For analysis during storage at 4°C the soft cheese samples of different treatments were drawn at regular interval. The pH of cheese samples were measured with a penetration electrode according to method of AOAC [15]. The acidity and the moisture content were determined by the method of AOAC [15]. The fat content of cheese samples of the different treatments were measured by Gerber method following the procedure of Marshall [16]. Total nitrogen, Non-protein nitrogen (NPN) and Non-casein nitrogen (NCN) were determined by Kjeldhal method of AOAC [15] at 0, 7, 14, 21 days of storage at 4°C. The protein content was determined by multiplying the total nitrogen of cheese samples of all treatments with factor of 6.38 in all cheese sample of all treatments whereas NPN and NCN content was calculated by multiplying the factor of 3.60 and 6.25 respectively. The % values of nitrogen over the total nitrogen were used as indicators of proteolysis during storage period.

Microbiological analysis

By following the methods described by Mouna et al. [11], various selective media were used for the microbiological analysis of soft cheese during storage. One gram of cheese samples was grated and dispersed in 9 mL of sodium citrate 2% (w⁄v). Then appropriate dilutions (102– 107) were carried out in nutrient agar for total plate count in cheese samples. By using De Man Rogosa and Sharp Agar medium (MRSA) after incubation of plates at 37°C for 48 hrs, lactic acid bacteria (LAB) were counted. By using Mackonkey agar, coliformswere estimated.

Electrophoresis analysis

In the samples of different chees treatments protein degradation was evaluated by Urea page gel electrophoresis (UREA-PAGE) [17,18]. 15% polyacrylamide gel slabs were prepared and run with urea. For electrophoresis analysis of protein samples were prepared by the method of Manka et al. [19]. Standards used in SDS-PAGE proteins were from Biorad (France).

Statistical analysis

Statistical analysis was carried out using analysis of variance by applying complete randomized factorial design. The mean of all treatments were also compared by using LSD test as described by Tarakci [20].

Results and Discussion

Effects of treatments on pH of soft cheese during storage

Table 3 indicates the mean value of pH of different treatments of soft cheese. Mean value of pH demonstrate that the maximum pH (5.97) was found in T4 and minimum value of pH (4.64) in T0. Similarly, the maximum pH value (5.64) was observed at 0 day and minimum value (5.41) was observed at 14 day. The decrease in pH after 21 days in T0 was 0.8, in T1 was 0.2, whereas increase in T2 was 0.4, in T3 was 0.4 and in T4 was 0.6. These differences demonstrate maximum decrease in T1 and minimum increase in T4. These findings are in accordance with the results of Mouna et al. [11] reporting minimum decrease in pH of soft cheese with storage interval. pH value is also dependent on acidity of cheese. If acidity of cheese is higher, its pH value will be lower and if less acidity then pH will be higher. Higher the lactic acid bacteria more lactose change into lactic acid and acidity decrease while pH also decrease. The activity of LPS suppress the growth of culture and lactic acid bacteria, which in turn affects the rate of acid production. Results are also according to AOAC [15] reporting LPS delayed the coagulation time and reduced the activity of starter cultures.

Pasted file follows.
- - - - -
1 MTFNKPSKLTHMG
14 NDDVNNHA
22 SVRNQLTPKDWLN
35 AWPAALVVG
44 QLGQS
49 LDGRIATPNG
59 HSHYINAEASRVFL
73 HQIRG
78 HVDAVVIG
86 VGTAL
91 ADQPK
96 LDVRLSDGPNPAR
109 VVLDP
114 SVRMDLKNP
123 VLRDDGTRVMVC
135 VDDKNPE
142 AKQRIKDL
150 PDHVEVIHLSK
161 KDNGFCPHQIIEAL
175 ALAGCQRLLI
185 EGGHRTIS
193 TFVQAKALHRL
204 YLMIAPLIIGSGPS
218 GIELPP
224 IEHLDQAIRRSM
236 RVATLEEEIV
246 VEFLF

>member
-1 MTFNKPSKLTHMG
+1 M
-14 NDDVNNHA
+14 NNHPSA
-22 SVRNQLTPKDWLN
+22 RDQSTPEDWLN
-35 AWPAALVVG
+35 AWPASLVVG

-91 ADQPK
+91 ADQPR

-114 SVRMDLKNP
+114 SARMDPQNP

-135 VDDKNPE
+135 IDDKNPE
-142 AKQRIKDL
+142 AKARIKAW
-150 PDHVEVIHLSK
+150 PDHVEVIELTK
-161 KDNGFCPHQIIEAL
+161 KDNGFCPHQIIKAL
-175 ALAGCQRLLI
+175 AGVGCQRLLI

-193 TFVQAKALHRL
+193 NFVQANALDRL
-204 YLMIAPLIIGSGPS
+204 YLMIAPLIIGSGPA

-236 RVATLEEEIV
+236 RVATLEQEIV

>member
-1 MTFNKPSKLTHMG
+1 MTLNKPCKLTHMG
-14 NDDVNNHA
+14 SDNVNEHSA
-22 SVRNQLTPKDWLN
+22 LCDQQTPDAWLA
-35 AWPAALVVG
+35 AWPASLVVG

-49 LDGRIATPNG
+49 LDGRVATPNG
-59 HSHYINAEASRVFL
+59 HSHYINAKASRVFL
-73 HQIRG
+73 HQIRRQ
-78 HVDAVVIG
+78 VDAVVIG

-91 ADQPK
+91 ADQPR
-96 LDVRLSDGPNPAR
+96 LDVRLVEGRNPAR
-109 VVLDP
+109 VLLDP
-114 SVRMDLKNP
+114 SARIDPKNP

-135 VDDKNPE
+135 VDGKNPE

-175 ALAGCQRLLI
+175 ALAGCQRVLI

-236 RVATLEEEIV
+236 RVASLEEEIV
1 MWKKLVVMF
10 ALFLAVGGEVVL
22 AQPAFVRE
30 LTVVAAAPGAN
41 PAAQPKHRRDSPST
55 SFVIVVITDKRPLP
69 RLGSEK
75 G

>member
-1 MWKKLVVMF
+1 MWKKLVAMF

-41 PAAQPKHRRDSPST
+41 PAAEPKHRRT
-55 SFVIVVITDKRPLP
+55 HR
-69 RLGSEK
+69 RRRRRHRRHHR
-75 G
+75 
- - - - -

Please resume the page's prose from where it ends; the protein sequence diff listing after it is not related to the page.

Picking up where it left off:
Days Treatments Mean
T0 T1 T2 T3 T4
0 5.13 ± 0.005 5.17 ± 0.01 5.86 ± 0.005 6.03 ± 0.005 6.00 ± 0.005 5.64a
7 4.58 ± 0.005 5.18 ± 0.005 5.85 ± 0.005 5.90 ± 0.005 5.99 ± 0.005 5.51b
14 4.43 ± 0.005 5.05 ± 0.005 5.82 ± 0.005 5.81 ± 0.005 5.96 ± 0.005 5.41c
21 4.41 ± 0.005 5.30 ± 0.5 5.79 ± 0.005 5.73 ± 0.005 5.92 ± 0.005 5.43bc
Mean 4.64d 5.17c 5.83b 5.87b 5.97a  

Table 3: Effect of treatments on pH of soft cheese during storage.

Effect of treatments on acidity of soft cheese during storage

Table 4 designates the mean values of acidity of different treatments of soft cheese. Mean value of acidity show that the maximum acidity (0.29%) was observed in T0 and minimum (0.21%) in T2. During storage the acidity value varies from 0.20% to 0.29% at 0 and 21 day respectively. Milk itself has also effect on the acidity. Buffalo milk showed more resistance in pH because of its buffering capacity. Treatments T0, T1 and T2 have 0.04 difference in acidity while T3 and T4 have minimum difference in acidity value. These results are in-line with the findings of Tarakci [21] who found a significant increase in titratable acidity during the storage. The higher acidity observed in the cheese prepared from indigenous cultures showed that the activity of these starters was relatively faster because the primary function of starters is the conversion of lactose and other sugars in milk to lactic and other acids [22,23].

Treatments Mean
Days T0 T1 T2 T3 T4 Mean
0 0.23 ± 0.005 0.19 ± 0.01 0.19 ± 0.005 0.18 ± 0.005 0.19 ± 0.005 0.20d
7 0.26 ± 0.005 0.24 ± 0.005 0.22 ± 0.005 0.26 ± 0.005 0.27 ± 0.005 0.25c
14 0.31 ± 0.005 0.26 ± 0.005 0.25 ± 0.005 0.26 ± 0.005 0.26 ± 0.005 0.27b
21 0.36 ± 0.005 0.30 ± 0.005 0.19 ± 0.005 0.30 ± 0.005 0.30 ± 0.005 0.29a
Mean 0.29a 0.25c 0.22d 0.25bc 0.26b  

Table 4: Effect of treatments on acidity of soft cheese during storage.

Effect of treatments on moisture of soft cheese during storage